did it with all my siblings and the message was not a subtle one: Get
the hell out of here. And yet, even then, he hedged his bet. My parents
didn't ship my belongings to New York City until nine months after I
started at Sports Illustrated, just in case I needed to come home.
You want the world to be a more loving place? Easy: Be more loving. My
father didn't know his own father, but he raised five happy children
who are now raising twelve happy children and so he gave 17 people a
better start in life than he had. There is no higher calling in life
than making the world better for one person, and he has done it for 17.
He's made the world a less happy place for a lot of people, too. But I
assure you, every one of those telemarketers had it coming.
said, "Be the change you want to see in the world." I recently saw that
on a bumper sticker in Connecticut. It was on a car belching black
exhaust and consuming gas at three-and-a-half bucks a gallon. But let's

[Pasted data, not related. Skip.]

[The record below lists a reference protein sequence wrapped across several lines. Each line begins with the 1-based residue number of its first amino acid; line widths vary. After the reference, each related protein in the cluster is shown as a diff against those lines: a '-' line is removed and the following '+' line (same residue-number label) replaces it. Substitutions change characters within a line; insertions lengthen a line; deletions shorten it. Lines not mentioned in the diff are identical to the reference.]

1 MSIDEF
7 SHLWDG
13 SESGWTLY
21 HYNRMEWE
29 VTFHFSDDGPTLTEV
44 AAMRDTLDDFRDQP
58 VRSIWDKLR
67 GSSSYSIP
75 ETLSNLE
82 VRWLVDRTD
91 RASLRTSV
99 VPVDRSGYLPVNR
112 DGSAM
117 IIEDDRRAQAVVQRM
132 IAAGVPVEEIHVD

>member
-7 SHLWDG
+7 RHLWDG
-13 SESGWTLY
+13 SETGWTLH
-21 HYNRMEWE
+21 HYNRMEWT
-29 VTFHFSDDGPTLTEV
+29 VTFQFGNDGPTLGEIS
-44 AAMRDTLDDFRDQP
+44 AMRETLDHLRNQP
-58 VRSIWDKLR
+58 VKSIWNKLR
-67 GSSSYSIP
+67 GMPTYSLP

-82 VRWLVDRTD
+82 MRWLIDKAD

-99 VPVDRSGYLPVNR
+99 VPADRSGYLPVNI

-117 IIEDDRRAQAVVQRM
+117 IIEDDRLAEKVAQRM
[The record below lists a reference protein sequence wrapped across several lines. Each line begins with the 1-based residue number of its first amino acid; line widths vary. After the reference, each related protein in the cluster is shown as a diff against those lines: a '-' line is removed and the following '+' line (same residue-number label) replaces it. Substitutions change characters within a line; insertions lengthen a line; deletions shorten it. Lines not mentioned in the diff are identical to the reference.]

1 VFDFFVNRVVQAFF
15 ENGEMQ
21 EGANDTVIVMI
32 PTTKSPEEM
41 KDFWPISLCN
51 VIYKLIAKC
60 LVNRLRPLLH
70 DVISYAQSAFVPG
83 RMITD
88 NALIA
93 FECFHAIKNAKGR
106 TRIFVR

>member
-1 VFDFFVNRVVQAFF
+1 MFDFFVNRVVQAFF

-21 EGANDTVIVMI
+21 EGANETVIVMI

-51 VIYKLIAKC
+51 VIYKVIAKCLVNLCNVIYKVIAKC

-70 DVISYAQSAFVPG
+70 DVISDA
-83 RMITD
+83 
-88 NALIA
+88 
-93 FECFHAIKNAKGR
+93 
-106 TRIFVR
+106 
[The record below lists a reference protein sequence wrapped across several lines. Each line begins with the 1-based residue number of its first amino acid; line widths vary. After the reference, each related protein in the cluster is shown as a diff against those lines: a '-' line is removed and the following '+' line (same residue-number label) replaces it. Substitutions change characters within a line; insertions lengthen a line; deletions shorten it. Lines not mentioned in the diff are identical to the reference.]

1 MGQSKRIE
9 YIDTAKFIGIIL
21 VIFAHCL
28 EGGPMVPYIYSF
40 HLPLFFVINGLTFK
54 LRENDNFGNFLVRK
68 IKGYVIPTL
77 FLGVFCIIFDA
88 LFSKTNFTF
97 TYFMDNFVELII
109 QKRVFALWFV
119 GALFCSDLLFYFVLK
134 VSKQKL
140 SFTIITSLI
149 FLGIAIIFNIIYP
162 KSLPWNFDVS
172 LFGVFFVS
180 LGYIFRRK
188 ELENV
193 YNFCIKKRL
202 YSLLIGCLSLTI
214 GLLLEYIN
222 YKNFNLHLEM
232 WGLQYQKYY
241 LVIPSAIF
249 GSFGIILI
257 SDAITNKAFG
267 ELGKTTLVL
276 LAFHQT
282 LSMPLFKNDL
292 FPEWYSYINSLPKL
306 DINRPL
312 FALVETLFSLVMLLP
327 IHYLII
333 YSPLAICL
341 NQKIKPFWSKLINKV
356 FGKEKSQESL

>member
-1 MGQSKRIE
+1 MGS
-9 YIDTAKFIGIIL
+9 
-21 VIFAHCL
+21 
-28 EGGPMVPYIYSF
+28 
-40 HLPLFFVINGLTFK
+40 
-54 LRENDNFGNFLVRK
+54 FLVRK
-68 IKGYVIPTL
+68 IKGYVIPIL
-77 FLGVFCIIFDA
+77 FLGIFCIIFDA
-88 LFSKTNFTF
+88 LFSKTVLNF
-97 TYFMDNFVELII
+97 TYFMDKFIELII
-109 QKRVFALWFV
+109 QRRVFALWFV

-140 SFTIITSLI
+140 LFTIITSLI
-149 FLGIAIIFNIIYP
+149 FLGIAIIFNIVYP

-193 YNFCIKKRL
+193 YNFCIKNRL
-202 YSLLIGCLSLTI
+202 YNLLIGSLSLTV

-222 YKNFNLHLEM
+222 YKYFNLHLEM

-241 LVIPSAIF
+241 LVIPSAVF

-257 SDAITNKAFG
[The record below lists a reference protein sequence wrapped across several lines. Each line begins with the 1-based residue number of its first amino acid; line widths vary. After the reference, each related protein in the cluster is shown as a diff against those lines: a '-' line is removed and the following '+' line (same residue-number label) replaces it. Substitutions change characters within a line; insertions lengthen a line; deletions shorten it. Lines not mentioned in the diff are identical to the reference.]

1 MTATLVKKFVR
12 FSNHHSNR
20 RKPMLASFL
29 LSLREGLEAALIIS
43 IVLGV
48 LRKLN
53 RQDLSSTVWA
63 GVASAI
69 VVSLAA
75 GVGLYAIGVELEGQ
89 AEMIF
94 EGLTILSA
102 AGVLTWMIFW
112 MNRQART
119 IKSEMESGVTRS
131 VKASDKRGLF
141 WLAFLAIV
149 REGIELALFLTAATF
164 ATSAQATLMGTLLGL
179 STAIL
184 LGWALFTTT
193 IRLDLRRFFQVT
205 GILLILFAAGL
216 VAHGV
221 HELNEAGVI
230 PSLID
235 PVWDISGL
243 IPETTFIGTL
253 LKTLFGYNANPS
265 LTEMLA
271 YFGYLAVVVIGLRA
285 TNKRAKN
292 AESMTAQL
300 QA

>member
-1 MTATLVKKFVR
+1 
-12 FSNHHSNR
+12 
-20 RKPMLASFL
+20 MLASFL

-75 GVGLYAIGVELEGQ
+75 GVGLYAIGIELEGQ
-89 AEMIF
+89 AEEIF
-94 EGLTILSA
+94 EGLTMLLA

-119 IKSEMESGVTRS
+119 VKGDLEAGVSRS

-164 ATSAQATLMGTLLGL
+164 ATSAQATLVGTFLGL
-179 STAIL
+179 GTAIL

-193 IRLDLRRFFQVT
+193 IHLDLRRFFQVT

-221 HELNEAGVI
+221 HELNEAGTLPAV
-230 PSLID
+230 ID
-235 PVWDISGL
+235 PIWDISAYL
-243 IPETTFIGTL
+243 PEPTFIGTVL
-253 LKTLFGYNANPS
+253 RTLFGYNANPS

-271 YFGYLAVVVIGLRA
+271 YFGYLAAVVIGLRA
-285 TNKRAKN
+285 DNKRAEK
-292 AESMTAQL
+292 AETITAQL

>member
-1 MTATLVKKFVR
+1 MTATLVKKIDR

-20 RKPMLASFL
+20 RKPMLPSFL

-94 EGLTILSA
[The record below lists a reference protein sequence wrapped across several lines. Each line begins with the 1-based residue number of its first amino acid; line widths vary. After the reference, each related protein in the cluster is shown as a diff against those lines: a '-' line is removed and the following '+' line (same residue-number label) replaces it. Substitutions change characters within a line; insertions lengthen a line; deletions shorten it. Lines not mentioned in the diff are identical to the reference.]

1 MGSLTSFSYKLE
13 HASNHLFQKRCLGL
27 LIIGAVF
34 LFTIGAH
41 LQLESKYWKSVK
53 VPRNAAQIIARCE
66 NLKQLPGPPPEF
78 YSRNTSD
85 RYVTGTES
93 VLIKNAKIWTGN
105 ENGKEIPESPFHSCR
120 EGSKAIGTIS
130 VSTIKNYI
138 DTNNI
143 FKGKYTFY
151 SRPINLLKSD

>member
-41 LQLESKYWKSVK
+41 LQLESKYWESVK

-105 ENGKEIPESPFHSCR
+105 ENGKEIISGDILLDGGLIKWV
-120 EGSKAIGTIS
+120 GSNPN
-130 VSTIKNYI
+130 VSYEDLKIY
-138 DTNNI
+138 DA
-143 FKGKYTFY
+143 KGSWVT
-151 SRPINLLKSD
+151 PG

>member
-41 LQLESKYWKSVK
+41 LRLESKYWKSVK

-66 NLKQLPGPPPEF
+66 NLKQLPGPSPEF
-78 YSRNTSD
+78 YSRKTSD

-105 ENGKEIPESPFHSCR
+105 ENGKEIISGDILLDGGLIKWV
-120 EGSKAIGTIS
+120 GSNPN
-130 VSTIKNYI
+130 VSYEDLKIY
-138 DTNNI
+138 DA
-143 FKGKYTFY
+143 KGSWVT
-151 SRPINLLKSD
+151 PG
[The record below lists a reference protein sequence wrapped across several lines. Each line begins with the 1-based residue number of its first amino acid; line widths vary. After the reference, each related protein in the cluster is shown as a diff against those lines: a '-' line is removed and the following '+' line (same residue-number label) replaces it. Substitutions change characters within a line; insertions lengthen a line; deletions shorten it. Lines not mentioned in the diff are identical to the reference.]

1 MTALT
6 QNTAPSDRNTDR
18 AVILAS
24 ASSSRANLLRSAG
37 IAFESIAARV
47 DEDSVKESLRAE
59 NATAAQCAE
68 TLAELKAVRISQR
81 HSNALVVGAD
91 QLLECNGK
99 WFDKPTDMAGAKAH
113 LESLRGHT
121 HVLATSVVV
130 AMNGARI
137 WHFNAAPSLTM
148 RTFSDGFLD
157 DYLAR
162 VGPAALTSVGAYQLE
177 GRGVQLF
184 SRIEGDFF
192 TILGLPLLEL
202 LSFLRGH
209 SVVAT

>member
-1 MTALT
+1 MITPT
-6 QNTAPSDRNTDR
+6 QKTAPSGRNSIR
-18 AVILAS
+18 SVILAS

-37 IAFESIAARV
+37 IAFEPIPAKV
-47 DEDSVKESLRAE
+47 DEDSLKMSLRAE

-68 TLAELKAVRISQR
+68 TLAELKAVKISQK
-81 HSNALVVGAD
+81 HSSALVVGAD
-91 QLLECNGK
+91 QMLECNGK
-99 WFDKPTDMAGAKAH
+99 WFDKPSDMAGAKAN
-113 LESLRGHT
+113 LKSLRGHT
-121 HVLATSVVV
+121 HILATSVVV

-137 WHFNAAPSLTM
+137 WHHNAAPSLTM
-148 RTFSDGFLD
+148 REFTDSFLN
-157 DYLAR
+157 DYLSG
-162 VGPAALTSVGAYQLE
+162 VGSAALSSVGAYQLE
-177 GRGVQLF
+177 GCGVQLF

overlook those minor details and concentrate on the sentiment: Be the
Last year, I met a 68-year-old blind man in New
Jersey named Ed Lucas, whose wife left him when their two children were
very young, and Ed raised the boys on his own, taking them to the
movies every Saturday afternoon at the Loews in Jersey City. Every
Saturday, Ed sat there in the dark, listening to the movies. One day,
after an eternity of music, he asked the boys if the movie was ever
gonna start. His son Chris said: "Dad, the movie started an hour ago."
It was the Disney musical "Fantasia."
The blind man taking his kids to the movies is as good a definition of parental love as I have ever heard.
be the change. Don't leave it to our leaders to solve our problems.
I've met our leaders and they're very much like you. Or, more sobering
still, they're very much like me.
A few years ago, I was
at a private party at the NBA All-Star Game in Atlanta when President
Clinton walked into the room. My now-wife had met him on several
occasions and so he greeted her warmly and she introduced me as her